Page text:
Meet the senior who got married at the end of freshman year

She met her hubby in kindergarten

Senior Pamela Beatríz Goméz is a true testament to how a young college student can attain and sustain serious love.

She has been married to her husband, Renauris Rodriguez, since July 2013 – the summer after her freshman year at Rutgers.

Obviously, her relationship is much more than your typical college hook-up. Pamela, a Psychology and Latino and Hispanic Caribbean Studies double major, met her husband while growing up in the small community of El Rubio, Santiago, in the Dominican Republic.

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She said: “I can’t pinpoint the exact time that I met my husband because we were both very little, but my first official memory of us together was in kindergarten.”

Soon enough the two became best friends.

Even after Pamela moved to the US when she was 10, the two stayed friends. She would always return to the Dominican Republic during summer breaks.

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Pamela at her 7th birthday party, bottom right, and Renauris, upper left

“He asked me to be his girlfriend, but at that age I preferred to think about dolls, not boys, so I said no.”

Renauris was persistent every summer, and two weeks before her 15th birthday, they became exclusive.

Their relationship was long distance from the beginning. It was made even more difficult by the fact that she couldn’t just take a bus or a train once a month to see him.

Pamela only saw Renauris once a year over summer break, but she said it was worth it.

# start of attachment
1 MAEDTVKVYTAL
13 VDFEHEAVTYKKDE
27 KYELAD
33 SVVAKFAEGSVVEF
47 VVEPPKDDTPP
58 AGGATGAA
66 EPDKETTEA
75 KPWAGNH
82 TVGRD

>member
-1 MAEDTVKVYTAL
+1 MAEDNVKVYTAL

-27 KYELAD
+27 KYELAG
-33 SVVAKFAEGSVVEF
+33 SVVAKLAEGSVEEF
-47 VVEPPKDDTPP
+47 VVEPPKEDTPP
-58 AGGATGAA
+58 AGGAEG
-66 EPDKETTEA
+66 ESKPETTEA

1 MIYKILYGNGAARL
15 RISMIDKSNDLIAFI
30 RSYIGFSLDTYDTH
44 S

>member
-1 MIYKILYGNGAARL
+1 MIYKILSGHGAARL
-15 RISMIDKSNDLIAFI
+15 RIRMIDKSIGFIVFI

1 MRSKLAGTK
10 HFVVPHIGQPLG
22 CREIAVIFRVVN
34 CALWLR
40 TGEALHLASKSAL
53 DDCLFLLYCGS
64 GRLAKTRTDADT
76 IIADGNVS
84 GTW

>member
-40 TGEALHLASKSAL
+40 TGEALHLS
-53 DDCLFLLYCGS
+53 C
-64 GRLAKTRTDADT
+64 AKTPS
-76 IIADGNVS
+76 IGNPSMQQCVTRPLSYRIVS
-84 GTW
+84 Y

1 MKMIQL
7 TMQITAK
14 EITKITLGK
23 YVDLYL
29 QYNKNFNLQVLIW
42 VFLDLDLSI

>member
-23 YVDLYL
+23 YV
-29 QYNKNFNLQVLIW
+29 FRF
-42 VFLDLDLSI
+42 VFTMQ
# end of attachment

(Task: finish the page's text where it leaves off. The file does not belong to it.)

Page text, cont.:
“It showed us how much we loved each other and how much we wanted to be together. Not only in the meantime, but for the rest of our lives.”

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After years of being together, the couple often talked about getting married. Primarily because marriage was the only way Pamela could bring her husband to the US and have a normal close-distance relationship.

They were finally married the summer after her freshman year at Rutgers. At that point, they had been together for over four years in the Dominican Republic, and they soon began the immigration process. Everything worked out as planned and Renauris has been in the US for six months now, since April 2015.

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Pamela admits to the difficulties of being married in college.

“It would have definitely been easier if I waited, but I doubt I would have been any happier. Being married is not easy. Especially at my age where it’s so easy to meet different people and explore different relationships, but I don’t regret it.

“It definitely separates me from my American friends, but in Dominican culture it is fairly common to marry at my age. Also, I have to say, I’m very blessed to be married to someone that shares my ideals, pushes me to my limits and encourages me to reach my full potential. And cares about me in ways that no one else would.”

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Pamela may be a married woman, but she has certainly kept busy. She is a Peer Academic Leader for the French House on Douglass, the Peer Academic Leader for the Spanish house last year and is currently the Senior Peer Academic Leader for the Global Village. She also works as the Student Unit Manager at Neilson Dining Hall on the Douglass campus. She even received the Latina Leadership Award at the Global Village’s Sacred Path.

The young wife hopes to pursue her Ph.D in Social Psychology after graduation to do research on race, prejudice, discrimination and inter-group conflict within minorities, especially among Latinos. She eventually hopes to teach related courses at a university. In preparation, she is currently a Research Assistant in the Psychology department.

Receiving the Latina Leadership Award at the Global Village's Sacred Path

Receiving the Latina Leadership Award at the Global Village’s Sacred Path

Her husband is preparing join the police force.

Pamela said: “Leaving the US would not allow us to do these things with the same ease we can do it here, and we definitely want to stay, at least for a couple of decades. We may go back to the Dominican Republic for retirement, but that is as uncertain as knowing that we will both be alive by then.”

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